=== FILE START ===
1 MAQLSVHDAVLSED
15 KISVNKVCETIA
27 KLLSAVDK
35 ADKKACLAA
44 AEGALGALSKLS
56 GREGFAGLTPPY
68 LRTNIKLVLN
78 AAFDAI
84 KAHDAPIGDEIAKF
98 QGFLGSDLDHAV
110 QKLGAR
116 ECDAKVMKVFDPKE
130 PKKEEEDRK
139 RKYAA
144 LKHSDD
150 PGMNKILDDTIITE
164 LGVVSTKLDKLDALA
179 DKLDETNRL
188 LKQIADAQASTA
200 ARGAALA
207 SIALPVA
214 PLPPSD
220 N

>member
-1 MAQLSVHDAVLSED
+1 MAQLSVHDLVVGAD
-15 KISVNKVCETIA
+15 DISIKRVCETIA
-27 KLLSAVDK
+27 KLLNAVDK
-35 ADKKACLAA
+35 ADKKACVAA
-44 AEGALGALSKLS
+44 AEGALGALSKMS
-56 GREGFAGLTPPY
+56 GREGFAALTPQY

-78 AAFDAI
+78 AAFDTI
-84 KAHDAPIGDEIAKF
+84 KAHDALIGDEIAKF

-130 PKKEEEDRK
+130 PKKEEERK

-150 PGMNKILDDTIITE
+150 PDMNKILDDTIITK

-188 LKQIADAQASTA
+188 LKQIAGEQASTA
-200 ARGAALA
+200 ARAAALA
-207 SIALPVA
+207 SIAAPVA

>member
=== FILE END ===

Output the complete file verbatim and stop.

1 MAQLSVHDAVLSED
15 KISVNKVCETIA
27 KLLSAVDK
35 ADKKACLAA
44 AEGALGALSKLS
56 GREGFAGLTPPY
68 LRTNIKLVLN
78 AAFDAI
84 KAHDAPIGDEIAKF
98 QGFLGSDLDHAV
110 QKLGAR
116 ECDAKVMKVFDPKE
130 PKKEEEDRK
139 RKYAA
144 LKHSDD
150 PGMNKILDDTIITE
164 LGVVSTKLDKLDALA
179 DKLDETNRL
188 LKQIADAQASTA
200 ARGAALA
207 SIALPVA
214 PLPPSD
220 N

>member
-1 MAQLSVHDAVLSED
+1 MAQLSVHDLVVGAD
-15 KISVNKVCETIA
+15 DISIKRVCETIA
-27 KLLSAVDK
+27 KLLNAVDK
-35 ADKKACLAA
+35 ADKKACVAA
-44 AEGALGALSKLS
+44 AEGALGALSKMS
-56 GREGFAGLTPPY
+56 GREGFAALTPQY

-78 AAFDAI
+78 AAFDTI
-84 KAHDAPIGDEIAKF
+84 KAHDALIGDEIAKF

-130 PKKEEEDRK
+130 PKKEEERK

-150 PGMNKILDDTIITE
+150 PDMNKILDDTIITK

-188 LKQIADAQASTA
+188 LKQIAGEQASTA
-200 ARGAALA
+200 ARAAALA
-207 SIALPVA
+207 SIAAPVA

>member